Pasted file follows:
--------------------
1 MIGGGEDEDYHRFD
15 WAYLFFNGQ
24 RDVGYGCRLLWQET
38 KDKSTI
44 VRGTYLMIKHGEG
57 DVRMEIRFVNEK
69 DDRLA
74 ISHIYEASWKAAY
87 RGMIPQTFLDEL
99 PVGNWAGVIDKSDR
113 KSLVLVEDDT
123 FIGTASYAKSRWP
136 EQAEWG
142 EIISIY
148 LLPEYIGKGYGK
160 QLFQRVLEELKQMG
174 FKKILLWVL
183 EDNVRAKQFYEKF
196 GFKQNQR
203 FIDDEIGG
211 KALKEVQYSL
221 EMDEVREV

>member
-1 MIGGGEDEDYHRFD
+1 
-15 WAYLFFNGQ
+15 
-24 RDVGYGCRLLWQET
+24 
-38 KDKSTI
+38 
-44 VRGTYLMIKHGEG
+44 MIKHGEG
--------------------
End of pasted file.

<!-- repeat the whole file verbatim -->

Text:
1 MIGGGEDEDYHRFD
15 WAYLFFNGQ
24 RDVGYGCRLLWQET
38 KDKSTI
44 VRGTYLMIKHGEG
57 DVRMEIRFVNEK
69 DDRLA
74 ISHIYEASWKAAY
87 RGMIPQTFLDEL
99 PVGNWAGVIDKSDR
113 KSLVLVEDDT
123 FIGTASYAKSRWP
136 EQAEWG
142 EIISIY
148 LLPEYIGKGYGK
160 QLFQRVLEELKQMG
174 FKKILLWVL
183 EDNVRAKQFYEKF
196 GFKQNQR
203 FIDDEIGG
211 KALKEVQYSL
221 EMDEVREV

>member
-1 MIGGGEDEDYHRFD
+1 
-15 WAYLFFNGQ
+15 
-24 RDVGYGCRLLWQET
+24 
-38 KDKSTI
+38 
-44 VRGTYLMIKHGEG
+44 MIKHGEG